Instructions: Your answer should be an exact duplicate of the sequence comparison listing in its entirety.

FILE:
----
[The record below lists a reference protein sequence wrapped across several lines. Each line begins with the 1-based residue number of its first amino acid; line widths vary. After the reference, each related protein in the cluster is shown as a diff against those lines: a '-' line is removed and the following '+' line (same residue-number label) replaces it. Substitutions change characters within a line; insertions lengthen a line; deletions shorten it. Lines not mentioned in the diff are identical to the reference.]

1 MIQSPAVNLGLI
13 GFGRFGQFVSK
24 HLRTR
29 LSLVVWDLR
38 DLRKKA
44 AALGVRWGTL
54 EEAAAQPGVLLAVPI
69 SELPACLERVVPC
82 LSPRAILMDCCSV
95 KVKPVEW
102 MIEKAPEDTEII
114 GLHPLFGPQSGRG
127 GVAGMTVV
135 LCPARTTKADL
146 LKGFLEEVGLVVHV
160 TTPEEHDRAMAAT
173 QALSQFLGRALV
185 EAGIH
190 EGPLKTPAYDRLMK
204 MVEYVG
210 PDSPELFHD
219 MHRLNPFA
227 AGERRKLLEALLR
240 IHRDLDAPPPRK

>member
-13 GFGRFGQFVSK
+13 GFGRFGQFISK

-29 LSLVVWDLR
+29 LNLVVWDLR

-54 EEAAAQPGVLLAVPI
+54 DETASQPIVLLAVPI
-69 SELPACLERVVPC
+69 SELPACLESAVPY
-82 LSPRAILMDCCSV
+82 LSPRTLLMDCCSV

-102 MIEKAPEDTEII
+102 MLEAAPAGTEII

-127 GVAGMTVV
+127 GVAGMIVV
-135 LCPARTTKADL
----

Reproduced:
[The record below lists a reference protein sequence wrapped across several lines. Each line begins with the 1-based residue number of its first amino acid; line widths vary. After the reference, each related protein in the cluster is shown as a diff against those lines: a '-' line is removed and the following '+' line (same residue-number label) replaces it. Substitutions change characters within a line; insertions lengthen a line; deletions shorten it. Lines not mentioned in the diff are identical to the reference.]

1 MIQSPAVNLGLI
13 GFGRFGQFVSK
24 HLRTR
29 LSLVVWDLR
38 DLRKKA
44 AALGVRWGTL
54 EEAAAQPGVLLAVPI
69 SELPACLERVVPC
82 LSPRAILMDCCSV
95 KVKPVEW
102 MIEKAPEDTEII
114 GLHPLFGPQSGRG
127 GVAGMTVV
135 LCPARTTKADL
146 LKGFLEEVGLVVHV
160 TTPEEHDRAMAAT
173 QALSQFLGRALV
185 EAGIH
190 EGPLKTPAYDRLMK
204 MVEYVG
210 PDSPELFHD
219 MHRLNPFA
227 AGERRKLLEALLR
240 IHRDLDAPPPRK

>member
-13 GFGRFGQFVSK
+13 GFGRFGQFISK

-29 LSLVVWDLR
+29 LNLVVWDLR

-54 EEAAAQPGVLLAVPI
+54 DETASQPIVLLAVPI
-69 SELPACLERVVPC
+69 SELPACLESAVPY
-82 LSPRAILMDCCSV
+82 LSPRTLLMDCCSV

-102 MIEKAPEDTEII
+102 MLEAAPAGTEII

-127 GVAGMTVV
+127 GVAGMIVV
-135 LCPARTTKADL